Stone also recommended that system developers do as much as possible to get their environmental permitting completed quickly.

“Focus your efforts upon route planning and identification of your additional segments and then get the EIS (environmental impact statement) process done for that segment,” Stone said. “That way, you will move to the top of the list for federal funding.”
Read More: http://www.lasvegassun.com/news/2010...t-region-must/

http://www.whsra.com/
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  #2497  
Old Posted Oct 18, 2010, 2:46 AM
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Originally Posted by stayinginformed View Post
I added the Ogden and South Davis lines, so that should make the map complete.

http://maps.google.com/maps/ms?hl=en...91202&t=h&z=11
Thanks for making the map!

I'm not very familiar with the Ogden streetcar line but it seems strange to me. Would it really cut through the Weber State campus like that?
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  #2498  
Old Posted Oct 18, 2010, 3:06 AM
arkhitektor arkhitektor is offline
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That really is the alignment.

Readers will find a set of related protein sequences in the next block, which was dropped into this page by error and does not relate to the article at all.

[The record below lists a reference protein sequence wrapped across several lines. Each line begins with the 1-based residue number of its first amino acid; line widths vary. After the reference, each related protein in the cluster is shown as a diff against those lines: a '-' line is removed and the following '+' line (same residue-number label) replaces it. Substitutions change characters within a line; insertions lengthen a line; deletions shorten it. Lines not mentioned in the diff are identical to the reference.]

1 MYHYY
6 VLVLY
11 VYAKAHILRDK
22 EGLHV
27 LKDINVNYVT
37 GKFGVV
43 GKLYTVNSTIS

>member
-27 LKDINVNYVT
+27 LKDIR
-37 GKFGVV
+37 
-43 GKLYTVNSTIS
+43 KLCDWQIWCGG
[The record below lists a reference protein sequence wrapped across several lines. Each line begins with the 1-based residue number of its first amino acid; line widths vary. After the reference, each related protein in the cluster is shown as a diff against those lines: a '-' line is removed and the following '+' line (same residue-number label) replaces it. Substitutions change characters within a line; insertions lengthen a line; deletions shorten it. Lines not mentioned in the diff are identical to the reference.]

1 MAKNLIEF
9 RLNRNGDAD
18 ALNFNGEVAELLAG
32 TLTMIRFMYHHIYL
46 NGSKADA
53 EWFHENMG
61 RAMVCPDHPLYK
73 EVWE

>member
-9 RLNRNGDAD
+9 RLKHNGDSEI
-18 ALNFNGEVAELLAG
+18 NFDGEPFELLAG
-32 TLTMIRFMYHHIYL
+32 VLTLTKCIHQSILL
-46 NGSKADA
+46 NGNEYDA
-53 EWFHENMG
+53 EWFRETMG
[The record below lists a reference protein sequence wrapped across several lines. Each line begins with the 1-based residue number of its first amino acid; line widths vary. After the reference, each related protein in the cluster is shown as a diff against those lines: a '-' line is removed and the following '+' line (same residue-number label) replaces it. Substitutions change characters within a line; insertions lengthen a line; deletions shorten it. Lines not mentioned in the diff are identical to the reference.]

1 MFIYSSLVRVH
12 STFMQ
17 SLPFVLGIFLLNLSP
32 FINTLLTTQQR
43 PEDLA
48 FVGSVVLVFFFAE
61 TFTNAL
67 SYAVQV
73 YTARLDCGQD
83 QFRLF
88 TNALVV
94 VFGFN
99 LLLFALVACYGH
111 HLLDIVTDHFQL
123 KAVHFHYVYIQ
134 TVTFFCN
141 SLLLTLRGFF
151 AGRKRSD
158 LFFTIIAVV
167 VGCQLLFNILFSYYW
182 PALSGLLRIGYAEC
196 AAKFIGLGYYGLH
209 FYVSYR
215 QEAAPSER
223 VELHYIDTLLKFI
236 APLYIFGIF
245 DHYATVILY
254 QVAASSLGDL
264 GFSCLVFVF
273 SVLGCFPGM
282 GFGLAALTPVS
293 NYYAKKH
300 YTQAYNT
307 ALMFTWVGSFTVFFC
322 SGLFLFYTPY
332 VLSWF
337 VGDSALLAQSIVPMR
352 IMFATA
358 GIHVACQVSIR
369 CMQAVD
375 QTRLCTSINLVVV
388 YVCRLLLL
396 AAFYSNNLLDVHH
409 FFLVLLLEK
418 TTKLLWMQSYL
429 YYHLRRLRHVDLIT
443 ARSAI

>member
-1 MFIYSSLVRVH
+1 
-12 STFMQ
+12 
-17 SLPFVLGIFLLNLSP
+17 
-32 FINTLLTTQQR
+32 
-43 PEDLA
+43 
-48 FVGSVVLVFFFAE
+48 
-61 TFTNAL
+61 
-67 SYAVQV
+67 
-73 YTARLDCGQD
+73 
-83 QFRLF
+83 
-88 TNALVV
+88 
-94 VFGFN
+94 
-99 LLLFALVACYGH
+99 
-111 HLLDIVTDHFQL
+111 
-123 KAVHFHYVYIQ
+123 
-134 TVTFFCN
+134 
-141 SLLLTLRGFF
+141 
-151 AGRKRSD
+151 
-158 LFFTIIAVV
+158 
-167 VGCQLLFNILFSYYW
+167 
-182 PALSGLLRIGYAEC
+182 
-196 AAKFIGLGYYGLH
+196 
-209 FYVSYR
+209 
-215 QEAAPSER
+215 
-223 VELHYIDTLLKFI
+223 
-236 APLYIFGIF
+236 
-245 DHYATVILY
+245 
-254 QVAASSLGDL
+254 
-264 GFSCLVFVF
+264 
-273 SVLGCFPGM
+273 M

Here's a link to an overlay map:
http://rideuta.com/images/WSUOgdenDe...ignment3c3.jpg

I'm a student at Weber and actually emailed a comment about the route, because it is so random. It actually cuts directly through an existing 8-story dormitory, and as far as I know, there are no plans to demolish it.
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  #2499  
Old Posted Oct 18, 2010, 4:53 AM
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Yeah, when I started putting that line on the map, I thought it couldn't be right. Especially going right between those two buildings (quite a squeeze). But that is the recommended alignment right now.
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  #2500  
Old Posted Oct 18, 2010, 6:06 AM
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If the line were to stay on Dixon Drive the proposed stations would pretty much be in the same locations and it wouldn't dissect the campus. Running TRAX along South Campus Drive at the U of U turned out well:

http://maps.google.com/maps?f=q&sour...,310.93,,0,9.3